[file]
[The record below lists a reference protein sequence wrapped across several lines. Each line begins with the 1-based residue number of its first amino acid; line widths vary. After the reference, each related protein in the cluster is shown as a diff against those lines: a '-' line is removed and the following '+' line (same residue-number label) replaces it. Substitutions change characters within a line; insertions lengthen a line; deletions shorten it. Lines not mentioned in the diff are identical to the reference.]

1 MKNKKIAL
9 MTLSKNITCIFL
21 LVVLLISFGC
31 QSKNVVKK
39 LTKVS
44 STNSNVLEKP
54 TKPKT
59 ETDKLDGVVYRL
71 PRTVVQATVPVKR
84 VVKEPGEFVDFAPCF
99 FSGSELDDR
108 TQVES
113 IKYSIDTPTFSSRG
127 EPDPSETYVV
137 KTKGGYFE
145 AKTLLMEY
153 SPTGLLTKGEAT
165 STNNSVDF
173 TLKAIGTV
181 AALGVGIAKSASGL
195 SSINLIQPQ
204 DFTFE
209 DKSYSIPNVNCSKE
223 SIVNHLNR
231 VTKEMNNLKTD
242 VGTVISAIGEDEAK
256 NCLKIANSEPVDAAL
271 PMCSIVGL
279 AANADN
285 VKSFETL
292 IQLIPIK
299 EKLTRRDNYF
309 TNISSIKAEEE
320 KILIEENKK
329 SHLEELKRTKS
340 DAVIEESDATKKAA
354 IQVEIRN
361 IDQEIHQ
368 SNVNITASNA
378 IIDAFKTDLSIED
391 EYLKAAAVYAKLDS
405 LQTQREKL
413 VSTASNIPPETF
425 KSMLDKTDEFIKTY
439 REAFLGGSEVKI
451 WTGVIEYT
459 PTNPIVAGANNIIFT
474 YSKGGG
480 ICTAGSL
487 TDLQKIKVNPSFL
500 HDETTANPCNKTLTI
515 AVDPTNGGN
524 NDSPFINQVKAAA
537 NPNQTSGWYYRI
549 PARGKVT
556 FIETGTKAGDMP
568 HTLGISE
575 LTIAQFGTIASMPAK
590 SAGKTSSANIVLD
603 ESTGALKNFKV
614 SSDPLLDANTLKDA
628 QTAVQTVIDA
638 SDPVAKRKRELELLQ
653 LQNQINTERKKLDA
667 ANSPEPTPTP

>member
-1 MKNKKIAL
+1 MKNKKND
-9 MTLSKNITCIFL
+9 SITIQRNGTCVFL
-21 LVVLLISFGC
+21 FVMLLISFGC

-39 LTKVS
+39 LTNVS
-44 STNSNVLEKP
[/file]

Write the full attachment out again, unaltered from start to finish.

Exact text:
[The record below lists a reference protein sequence wrapped across several lines. Each line begins with the 1-based residue number of its first amino acid; line widths vary. After the reference, each related protein in the cluster is shown as a diff against those lines: a '-' line is removed and the following '+' line (same residue-number label) replaces it. Substitutions change characters within a line; insertions lengthen a line; deletions shorten it. Lines not mentioned in the diff are identical to the reference.]

1 MKNKKIAL
9 MTLSKNITCIFL
21 LVVLLISFGC
31 QSKNVVKK
39 LTKVS
44 STNSNVLEKP
54 TKPKT
59 ETDKLDGVVYRL
71 PRTVVQATVPVKR
84 VVKEPGEFVDFAPCF
99 FSGSELDDR
108 TQVES
113 IKYSIDTPTFSSRG
127 EPDPSETYVV
137 KTKGGYFE
145 AKTLLMEY
153 SPTGLLTKGEAT
165 STNNSVDF
173 TLKAIGTV
181 AALGVGIAKSASGL
195 SSINLIQPQ
204 DFTFE
209 DKSYSIPNVNCSKE
223 SIVNHLNR
231 VTKEMNNLKTD
242 VGTVISAIGEDEAK
256 NCLKIANSEPVDAAL
271 PMCSIVGL
279 AANADN
285 VKSFETL
292 IQLIPIK
299 EKLTRRDNYF
309 TNISSIKAEEE
320 KILIEENKK
329 SHLEELKRTKS
340 DAVIEESDATKKAA
354 IQVEIRN
361 IDQEIHQ
368 SNVNITASNA
378 IIDAFKTDLSIED
391 EYLKAAAVYAKLDS
405 LQTQREKL
413 VSTASNIPPETF
425 KSMLDKTDEFIKTY
439 REAFLGGSEVKI
451 WTGVIEYT
459 PTNPIVAGANNIIFT
474 YSKGGG
480 ICTAGSL
487 TDLQKIKVNPSFL
500 HDETTANPCNKTLTI
515 AVDPTNGGN
524 NDSPFINQVKAAA
537 NPNQTSGWYYRI
549 PARGKVT
556 FIETGTKAGDMP
568 HTLGISE
575 LTIAQFGTIASMPAK
590 SAGKTSSANIVLD
603 ESTGALKNFKV
614 SSDPLLDANTLKDA
628 QTAVQTVIDA
638 SDPVAKRKRELELLQ
653 LQNQINTERKKLDA
667 ANSPEPTPTP

>member
-1 MKNKKIAL
+1 MKNKKND
-9 MTLSKNITCIFL
+9 SITIQRNGTCVFL
-21 LVVLLISFGC
+21 FVMLLISFGC

-39 LTKVS
+39 LTNVS
-44 STNSNVLEKP